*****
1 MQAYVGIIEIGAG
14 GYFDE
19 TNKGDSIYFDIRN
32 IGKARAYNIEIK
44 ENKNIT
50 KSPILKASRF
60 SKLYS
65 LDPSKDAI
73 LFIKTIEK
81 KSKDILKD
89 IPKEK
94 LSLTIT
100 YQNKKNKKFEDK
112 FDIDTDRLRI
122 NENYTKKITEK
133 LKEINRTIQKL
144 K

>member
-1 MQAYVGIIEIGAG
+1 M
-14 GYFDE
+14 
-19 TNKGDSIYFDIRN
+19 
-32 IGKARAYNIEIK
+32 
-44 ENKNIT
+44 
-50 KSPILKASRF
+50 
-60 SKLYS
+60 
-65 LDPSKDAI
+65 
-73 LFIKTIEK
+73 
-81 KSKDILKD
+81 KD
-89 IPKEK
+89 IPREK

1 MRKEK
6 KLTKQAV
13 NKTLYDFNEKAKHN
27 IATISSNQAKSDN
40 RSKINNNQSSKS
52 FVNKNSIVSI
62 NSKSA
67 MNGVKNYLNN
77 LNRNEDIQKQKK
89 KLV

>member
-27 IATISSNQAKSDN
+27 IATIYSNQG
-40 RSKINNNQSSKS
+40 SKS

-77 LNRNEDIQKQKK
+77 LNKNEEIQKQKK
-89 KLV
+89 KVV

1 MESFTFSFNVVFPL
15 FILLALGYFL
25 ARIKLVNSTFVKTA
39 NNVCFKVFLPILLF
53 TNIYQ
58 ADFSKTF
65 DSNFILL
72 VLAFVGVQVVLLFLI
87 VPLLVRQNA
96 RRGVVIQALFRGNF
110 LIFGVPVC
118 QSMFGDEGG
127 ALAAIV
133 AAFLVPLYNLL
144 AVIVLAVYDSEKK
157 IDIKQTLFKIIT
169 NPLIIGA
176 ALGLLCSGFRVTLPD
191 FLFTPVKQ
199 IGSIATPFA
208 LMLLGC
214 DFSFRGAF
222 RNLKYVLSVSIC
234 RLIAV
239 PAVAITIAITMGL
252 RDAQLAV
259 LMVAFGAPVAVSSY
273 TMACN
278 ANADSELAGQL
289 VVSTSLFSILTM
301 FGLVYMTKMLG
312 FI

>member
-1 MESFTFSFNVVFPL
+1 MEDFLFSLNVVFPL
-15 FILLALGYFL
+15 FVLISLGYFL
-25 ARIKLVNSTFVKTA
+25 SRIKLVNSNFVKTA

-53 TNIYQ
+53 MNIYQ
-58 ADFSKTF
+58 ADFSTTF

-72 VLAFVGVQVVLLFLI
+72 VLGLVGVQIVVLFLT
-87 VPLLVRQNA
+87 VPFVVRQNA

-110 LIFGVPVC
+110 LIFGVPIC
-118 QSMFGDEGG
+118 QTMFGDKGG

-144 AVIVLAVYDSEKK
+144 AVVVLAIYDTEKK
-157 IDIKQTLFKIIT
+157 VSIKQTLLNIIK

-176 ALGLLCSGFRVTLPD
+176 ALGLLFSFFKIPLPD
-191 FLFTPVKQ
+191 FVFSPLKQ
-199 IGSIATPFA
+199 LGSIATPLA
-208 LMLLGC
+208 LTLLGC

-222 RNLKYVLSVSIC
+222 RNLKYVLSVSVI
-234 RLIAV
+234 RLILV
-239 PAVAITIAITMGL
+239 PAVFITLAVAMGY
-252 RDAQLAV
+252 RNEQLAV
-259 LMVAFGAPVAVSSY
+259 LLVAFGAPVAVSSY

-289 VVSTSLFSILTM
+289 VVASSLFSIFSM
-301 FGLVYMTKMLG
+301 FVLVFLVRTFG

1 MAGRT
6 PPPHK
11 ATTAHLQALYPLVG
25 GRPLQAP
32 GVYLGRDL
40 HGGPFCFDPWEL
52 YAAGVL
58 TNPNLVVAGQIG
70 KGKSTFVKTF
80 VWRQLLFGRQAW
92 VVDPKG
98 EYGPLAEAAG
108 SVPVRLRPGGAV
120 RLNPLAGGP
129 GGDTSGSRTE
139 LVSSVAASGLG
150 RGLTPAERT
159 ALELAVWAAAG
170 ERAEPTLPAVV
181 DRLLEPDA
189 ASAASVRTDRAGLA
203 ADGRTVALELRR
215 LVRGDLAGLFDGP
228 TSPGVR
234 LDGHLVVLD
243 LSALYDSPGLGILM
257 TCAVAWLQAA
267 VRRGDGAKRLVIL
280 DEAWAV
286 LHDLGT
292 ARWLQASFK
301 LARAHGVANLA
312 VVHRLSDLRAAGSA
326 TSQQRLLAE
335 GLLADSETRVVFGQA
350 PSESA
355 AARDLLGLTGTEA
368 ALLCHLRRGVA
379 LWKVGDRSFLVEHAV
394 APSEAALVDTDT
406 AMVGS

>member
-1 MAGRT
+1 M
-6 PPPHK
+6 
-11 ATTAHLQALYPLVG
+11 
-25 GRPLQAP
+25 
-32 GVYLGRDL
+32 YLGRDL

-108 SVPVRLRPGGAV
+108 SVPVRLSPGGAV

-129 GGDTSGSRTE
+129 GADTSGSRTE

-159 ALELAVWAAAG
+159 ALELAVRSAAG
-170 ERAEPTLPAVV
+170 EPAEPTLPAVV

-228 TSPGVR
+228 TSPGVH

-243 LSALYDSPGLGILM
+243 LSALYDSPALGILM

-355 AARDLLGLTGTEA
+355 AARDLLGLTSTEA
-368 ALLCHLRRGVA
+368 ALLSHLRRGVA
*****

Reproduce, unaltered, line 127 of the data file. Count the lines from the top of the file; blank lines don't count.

-239 PAVAITIAITMGL